So far, there’s nothing going on here that wasn’t in the first movie -- and done worlds better, too. The biggest problem with the movie, for me, was the acting, which felt especially wooden. This Chloe chick definitely lacks the acting chops of Sissy Spacek, and she does very little to bring any sort of real humanity to the character -- she just stares into the camera the entire time, occasionally sputtering out this weird almost-Southern accent despite the fact the film is supposed to take place in Maine (that’s what all the license plates in the movie say, anyway. Too bad the film itself was actually filmed in Toronto.) Julianne Moore is surprisingly dull in this one, lacking the over-the-top, super melodramatic hellfire and brimstone overacting that Carrie’s mom demonstrated in the first flick. The rest of the cast is about as vanilla as you can get, with the actors and actresses doing incredibly weak impersonations of the supporting characters from the De Palma flick. The supportive gym teacher, the kinda’ sympathetic popular girl, the bitchy-bitch, the bitchy-bitch’s greaser boyfriend, the sympathetic popular girl’s sympathetic popular boyfriend; it’s clear that all of these guys watched the first movie, and boy oh boy, do they all falter in their quests to turn those performances into their own.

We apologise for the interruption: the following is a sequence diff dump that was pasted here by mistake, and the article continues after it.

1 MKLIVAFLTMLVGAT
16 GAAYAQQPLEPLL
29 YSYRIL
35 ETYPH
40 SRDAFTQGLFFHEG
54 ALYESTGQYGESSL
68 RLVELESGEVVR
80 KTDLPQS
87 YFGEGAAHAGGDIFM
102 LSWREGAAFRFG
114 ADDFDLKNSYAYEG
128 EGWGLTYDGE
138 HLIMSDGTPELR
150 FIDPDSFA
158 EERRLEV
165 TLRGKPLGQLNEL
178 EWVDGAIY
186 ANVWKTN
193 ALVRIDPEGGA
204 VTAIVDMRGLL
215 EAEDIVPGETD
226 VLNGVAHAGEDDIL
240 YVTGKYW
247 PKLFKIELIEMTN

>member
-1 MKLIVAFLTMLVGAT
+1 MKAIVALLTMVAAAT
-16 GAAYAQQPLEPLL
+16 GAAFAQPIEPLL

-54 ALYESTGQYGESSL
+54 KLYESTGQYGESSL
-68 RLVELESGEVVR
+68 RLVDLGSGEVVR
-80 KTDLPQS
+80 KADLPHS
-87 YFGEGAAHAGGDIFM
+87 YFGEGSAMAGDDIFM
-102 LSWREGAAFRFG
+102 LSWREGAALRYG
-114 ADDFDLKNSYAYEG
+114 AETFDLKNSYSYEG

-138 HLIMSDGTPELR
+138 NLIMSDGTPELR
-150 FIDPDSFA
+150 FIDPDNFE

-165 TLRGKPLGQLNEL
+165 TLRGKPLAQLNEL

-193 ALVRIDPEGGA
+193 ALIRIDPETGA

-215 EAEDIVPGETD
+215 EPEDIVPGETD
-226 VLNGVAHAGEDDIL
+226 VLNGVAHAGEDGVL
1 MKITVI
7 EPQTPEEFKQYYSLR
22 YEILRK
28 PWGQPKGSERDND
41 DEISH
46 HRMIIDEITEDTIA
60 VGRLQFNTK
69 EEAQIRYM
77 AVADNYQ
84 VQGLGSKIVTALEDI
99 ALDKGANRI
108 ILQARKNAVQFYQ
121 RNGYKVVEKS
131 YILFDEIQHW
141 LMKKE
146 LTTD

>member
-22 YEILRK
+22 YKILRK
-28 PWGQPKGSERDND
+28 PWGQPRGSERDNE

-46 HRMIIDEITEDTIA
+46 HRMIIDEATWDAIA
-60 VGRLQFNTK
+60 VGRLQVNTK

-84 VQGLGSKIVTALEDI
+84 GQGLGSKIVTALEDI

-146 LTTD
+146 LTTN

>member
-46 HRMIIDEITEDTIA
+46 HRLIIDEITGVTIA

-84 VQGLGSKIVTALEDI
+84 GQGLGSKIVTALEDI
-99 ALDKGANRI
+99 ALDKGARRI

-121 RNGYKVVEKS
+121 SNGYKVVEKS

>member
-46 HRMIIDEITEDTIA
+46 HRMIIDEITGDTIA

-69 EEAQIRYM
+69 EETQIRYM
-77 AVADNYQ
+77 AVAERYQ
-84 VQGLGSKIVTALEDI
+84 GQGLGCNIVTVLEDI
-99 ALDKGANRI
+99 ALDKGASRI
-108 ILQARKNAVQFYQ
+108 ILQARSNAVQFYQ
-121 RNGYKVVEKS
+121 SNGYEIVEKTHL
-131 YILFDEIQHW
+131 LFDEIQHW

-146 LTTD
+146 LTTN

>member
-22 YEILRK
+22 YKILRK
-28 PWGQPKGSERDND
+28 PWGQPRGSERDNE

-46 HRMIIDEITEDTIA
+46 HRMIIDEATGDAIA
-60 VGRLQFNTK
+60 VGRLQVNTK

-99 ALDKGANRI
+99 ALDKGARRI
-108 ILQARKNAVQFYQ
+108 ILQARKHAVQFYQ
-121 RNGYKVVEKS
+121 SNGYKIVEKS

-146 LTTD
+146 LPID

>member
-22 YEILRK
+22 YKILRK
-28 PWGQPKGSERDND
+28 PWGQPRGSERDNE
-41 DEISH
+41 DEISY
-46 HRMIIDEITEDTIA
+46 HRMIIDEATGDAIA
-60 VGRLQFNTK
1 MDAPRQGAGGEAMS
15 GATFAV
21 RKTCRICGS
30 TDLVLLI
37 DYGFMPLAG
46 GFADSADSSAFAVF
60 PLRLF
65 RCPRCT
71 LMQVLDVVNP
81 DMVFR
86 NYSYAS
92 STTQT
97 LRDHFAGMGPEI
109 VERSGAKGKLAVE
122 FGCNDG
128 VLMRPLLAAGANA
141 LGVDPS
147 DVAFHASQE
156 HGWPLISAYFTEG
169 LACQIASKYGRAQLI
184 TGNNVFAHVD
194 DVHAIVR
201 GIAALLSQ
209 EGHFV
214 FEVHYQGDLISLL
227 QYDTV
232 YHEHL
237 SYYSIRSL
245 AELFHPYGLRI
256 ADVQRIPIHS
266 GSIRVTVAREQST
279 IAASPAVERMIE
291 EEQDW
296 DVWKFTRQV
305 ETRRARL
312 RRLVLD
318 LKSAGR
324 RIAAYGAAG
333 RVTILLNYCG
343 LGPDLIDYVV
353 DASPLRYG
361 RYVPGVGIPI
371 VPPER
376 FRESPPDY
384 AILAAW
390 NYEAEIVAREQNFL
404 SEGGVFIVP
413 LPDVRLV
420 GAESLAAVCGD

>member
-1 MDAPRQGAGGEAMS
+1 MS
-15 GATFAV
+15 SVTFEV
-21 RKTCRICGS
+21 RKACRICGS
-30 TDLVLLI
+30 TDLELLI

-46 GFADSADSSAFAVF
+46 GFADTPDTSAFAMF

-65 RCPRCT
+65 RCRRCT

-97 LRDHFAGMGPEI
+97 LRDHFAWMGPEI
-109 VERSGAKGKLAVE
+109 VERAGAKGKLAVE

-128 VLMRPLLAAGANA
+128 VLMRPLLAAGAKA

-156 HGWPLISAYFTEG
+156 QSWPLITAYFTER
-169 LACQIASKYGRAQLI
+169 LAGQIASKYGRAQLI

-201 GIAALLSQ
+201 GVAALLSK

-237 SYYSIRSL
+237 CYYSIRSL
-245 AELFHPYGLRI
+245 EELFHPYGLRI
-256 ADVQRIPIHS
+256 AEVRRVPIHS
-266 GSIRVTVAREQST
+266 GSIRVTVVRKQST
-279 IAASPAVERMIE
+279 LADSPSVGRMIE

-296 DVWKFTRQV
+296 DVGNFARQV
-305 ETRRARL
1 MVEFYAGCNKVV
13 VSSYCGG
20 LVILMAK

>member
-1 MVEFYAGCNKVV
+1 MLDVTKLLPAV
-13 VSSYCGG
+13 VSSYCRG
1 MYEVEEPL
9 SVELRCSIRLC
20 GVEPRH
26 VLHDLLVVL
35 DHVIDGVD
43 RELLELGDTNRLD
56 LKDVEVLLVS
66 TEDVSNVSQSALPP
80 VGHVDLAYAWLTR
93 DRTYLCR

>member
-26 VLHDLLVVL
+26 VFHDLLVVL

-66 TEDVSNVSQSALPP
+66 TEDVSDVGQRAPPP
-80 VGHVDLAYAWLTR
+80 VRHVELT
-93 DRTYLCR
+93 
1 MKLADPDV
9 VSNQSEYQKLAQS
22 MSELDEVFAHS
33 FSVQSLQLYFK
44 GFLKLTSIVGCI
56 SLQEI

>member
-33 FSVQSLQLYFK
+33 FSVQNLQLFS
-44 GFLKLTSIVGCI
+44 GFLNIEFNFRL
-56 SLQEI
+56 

Literally the only thing new here is the auger of the Internet. Now, Carrie learns about her telekinetic powers through Wikipedia and the school uber-bitch decides to stick it to her by posting embarrassing videos on YouTube. Oh, and there’s a lot of texting going on, too, because clearly, kids weren’t doing that shit in 1976. The aesthetics are somewhat different, but really, we’re just staring at a copy of a copy here.

Additionally, Peirce went overboard with the telekinetic CGI, with Carrie using her mental moving powers to weld her mama inside her prayer closet and, towards the end of the film, do her in with her own sewing devices. The problem here is that the effects look very unconvincing, and there’s way too much slow-motion stuff going on -- especially when the bitchy bitch and her boyfriend have their respective faces erased in a somewhat climactic car crash finale.